2013 Anderson Valley Pinot Noir Festival Part 2 – A Beautiful Day for the Grand Tasting by Jennifer
AV Pinot Fest Tent at Goldeneye Vineyard

The 2013 Anderson Valley Pinot Noir Festival Gets Underway at Goldeneye (Photo: J. Waits)

Looking back on the 10+ years that we’ve been attending the Anderson Valley Pinot Noir Festival, it’s hard to believe that we skipped the grand tasting event for so many years. In fact, we’ve never attended the grand tasting as consumers and only started to go when we began pouring our wines at the festival back in 2009. We’d imagined it to be a crazed swarm of wine drinkers, when in fact it’s a lovely, small event featuring some incredible producers.

This year’s 16th annual grand tasting took place on Saturday, May 18 in a tent in the vineyard behind Goldeneye Winery in Philo, California. We poured two wines, our 2010 Waits-Mast Pinot Noir from Wentzel Vineyard and our 2010 Waits-Mast Pinot Noir from Londer Vineyard. Both wines have special significance for us. Our very first commercial release was a 2007 Pinot Noir from Wentzel Vineyard. It’s a delicious wine and we couldn’t be happier to be sourcing from the vineyard again.

As far as Londer Vineyard goes, we were excited to get fruit from this vineyard that we’ve had a long relationship with as fans. Brian and I got acquainted with Larry and Shirlee Londer soon after they moved to Anderson Valley and we have fond memories of attending their very first winemaker dinner in the barn on their property. Sadly, they’ve now moved away and are in the process of shutting down their winery. They poured at their final Anderson Valley Pinot Noir Festival this year and it was great to see them and to showcase a wine that we made from their fruit.

Pouring wine at the AV Pinot Fest

Brian pours at the 2013 Anderson Valley Pinot Noir Festival (photo: J. Waits)

Only wines from Anderson Valley can be poured at the grand tasting event, so we kept it simple by pouring two of our Pinot Noirs from 2010. Here’s some of the feedback that we heard from tasters:

2010 Waits-Mast Pinot Noir, Wentzel Vineyard, Anderson Valley:

“my favorite”

“love the smell”

“a lot of structure”



2010 Waits-Mast Pinot Noir, Londer Vineyard, Anderson Valley:

“great fruit, great spice, my kind of wine”

“it’s a wow”

“very Burgundian”

“spiciness on the finish”

“very elegant”

“love the nose”


View from the table at the AV Pinot Fest Grand Tasting

A view from our table at the grand tasting (photo: J. Waits)

Interestingly, we overheard someone critique one of our wines (we’re not sure which), saying,  “I don’t like it, it’s too Burgundian.” This immediately prompted someone else to come to our table because she said that she’s a fan of that style of wine. It’s always fun to hear comments like this, as it makes it quite clear that taste is subjective.


Harvest 2010: Oppenlander Vineyard Crush and Pressing by valleyfog

Oppenlander Fruit Upon Arrival at Winery, Oct. 2010. Photo by Jennifer Waits.

For many vineyards in the cooler growing valleys and hillsides in Northern California this year, it was unclear when — and sometimes if — grapes would ripen. That was certainly the case at Oppenlander Vineyard in Comptche, California. As we mentioned in our profile of this tucked-away vineyard, it is a little closer to the coast and experiences cooler growing conditions. And with the 2010 growing season as cool as it was, predicting a pick date was like throwing darts.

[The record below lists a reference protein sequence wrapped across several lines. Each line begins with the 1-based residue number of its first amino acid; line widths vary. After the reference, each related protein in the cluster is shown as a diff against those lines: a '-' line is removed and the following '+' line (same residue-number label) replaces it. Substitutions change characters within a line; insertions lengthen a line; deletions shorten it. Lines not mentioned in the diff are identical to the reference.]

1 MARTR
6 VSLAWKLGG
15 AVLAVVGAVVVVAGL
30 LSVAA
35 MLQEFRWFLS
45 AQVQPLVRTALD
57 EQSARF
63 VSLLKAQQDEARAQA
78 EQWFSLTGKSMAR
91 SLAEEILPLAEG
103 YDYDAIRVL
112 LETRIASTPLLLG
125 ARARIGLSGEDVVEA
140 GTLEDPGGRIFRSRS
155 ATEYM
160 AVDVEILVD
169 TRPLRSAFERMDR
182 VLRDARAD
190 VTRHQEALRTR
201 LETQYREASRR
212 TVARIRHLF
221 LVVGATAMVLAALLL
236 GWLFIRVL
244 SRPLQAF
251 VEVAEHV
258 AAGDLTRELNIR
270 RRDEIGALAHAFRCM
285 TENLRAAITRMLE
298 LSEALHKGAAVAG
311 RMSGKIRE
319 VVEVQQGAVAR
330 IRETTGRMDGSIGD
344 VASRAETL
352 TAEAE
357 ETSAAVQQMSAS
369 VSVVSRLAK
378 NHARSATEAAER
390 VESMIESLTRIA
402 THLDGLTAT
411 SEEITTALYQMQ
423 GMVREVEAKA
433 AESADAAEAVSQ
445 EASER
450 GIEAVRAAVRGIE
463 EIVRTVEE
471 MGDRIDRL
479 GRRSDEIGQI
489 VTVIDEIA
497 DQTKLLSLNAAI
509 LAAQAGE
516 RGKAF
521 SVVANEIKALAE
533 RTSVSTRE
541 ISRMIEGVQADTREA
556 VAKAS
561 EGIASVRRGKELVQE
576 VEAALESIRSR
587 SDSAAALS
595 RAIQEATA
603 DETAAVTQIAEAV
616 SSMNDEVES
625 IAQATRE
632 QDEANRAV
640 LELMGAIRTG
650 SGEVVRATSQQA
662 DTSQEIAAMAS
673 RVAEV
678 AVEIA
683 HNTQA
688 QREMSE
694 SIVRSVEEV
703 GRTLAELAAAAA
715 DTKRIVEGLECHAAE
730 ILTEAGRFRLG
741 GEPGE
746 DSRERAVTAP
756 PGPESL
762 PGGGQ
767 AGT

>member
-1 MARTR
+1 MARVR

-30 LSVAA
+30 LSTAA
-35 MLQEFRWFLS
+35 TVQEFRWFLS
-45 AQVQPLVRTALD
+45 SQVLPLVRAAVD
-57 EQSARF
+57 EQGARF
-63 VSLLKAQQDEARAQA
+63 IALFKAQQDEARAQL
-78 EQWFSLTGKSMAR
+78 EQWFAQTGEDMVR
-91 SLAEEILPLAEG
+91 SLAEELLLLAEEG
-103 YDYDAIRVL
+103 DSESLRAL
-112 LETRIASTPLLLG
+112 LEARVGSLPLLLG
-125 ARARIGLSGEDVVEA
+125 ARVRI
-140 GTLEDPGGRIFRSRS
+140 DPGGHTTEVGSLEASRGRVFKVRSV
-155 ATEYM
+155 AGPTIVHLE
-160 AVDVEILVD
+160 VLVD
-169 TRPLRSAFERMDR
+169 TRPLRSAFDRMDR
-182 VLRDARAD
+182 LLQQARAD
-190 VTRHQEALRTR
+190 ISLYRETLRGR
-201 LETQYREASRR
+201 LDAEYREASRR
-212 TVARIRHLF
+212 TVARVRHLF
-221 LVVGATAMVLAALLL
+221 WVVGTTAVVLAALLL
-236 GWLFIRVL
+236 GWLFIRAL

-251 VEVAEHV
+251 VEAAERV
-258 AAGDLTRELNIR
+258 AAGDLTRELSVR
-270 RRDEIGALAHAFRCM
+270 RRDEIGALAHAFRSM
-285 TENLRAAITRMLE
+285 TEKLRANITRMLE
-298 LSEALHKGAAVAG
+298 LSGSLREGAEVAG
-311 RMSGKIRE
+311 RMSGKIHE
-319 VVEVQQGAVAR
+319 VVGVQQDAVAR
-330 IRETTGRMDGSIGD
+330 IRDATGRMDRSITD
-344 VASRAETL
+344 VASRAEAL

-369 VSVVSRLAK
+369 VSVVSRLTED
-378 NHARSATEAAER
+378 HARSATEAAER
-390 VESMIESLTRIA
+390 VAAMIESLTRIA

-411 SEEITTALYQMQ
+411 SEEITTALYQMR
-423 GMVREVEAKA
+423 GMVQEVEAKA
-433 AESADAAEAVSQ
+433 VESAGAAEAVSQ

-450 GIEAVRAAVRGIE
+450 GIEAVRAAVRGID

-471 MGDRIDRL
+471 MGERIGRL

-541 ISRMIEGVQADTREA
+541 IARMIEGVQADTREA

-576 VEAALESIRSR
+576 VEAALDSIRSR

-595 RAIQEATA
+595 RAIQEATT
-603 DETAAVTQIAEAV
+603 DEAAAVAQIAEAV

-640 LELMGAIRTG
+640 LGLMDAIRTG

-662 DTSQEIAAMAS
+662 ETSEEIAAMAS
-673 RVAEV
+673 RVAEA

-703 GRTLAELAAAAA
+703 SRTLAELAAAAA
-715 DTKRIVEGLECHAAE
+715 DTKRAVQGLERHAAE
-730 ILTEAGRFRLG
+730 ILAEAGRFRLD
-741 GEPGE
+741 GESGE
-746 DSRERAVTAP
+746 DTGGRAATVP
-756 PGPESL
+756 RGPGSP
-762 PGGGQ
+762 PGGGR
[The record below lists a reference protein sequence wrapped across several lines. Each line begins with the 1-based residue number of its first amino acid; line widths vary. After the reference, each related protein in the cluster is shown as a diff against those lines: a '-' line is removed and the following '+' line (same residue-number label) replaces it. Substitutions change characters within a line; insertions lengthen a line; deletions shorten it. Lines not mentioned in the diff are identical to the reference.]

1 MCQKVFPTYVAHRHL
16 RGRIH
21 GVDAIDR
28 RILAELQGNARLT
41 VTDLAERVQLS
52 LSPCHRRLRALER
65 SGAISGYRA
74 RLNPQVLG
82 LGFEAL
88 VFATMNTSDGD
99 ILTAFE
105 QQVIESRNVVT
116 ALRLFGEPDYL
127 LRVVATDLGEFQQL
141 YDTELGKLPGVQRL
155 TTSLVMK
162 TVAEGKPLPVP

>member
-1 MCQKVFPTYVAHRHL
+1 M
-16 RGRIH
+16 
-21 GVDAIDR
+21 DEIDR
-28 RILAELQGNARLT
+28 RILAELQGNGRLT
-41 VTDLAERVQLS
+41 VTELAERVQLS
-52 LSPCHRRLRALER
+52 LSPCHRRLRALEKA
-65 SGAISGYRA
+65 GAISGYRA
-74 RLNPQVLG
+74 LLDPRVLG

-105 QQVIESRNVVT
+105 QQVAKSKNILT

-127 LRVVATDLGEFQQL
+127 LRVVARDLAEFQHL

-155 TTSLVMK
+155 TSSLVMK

Luckily a warm beginning to autumn, with no rain in sight for most of October, prodded things along in Mendocino County. By the second week of October, the sugars had passed 23 Brix and pH was hovering around 3.3. Vineyard owners, the Shandels, picked the 114 clone of their pinot noir on October 14 and trucked it on down to us in San Francisco for our Waits-Mast Pinot Noir.

Punching down Oppenlander fruit, October, 2010. Photo by Brian Mast

We knew that the vineyard struggled to ripen this year and so the fruit looked slightly uneven. But as we set to work on sorting, we meticulously sifted through the clusters and berries, throwing away any questionable ones. Berries were small to medium sized and clusters ranged from small and tight to medium and loose.

After a five-day cold soak, the 1.18 tons of fruit went into fermentation mode and needed inoculation with RC212 to stoke the fermentation and get those yeasts converting sugar to alcohol at the right pace.  As we did punchdowns on the fruit, we could start to see that wonderful, vibrant color that we remembered from our 2009 Oppenlander crush and pressing.

At pressing, we transferred the free-run juice to neutral barrels and then moved the rest of the juice and berries through a few cycles. We pressed as high as 1.4 bars and stopped there – the pressed juice went into a new French Damy barrel from the Vosges forest in Burgundy. That vibrant color was still there and the Oppenlander tasted tart, juicy with some earth and tea notes.

Spooky Pre-Halloween Oppenlander Pressing on Oct. 26, 2010. Photo by Jennifer Waits.

After all the fuss about a cool growing year, this could turn out to be a pretty intense wine. The Damy barrel should impart some nice warm spices like cinnamon and clove. We’ll check back with you on its progress throughout the next year or so to see how it evolves and comes into its own.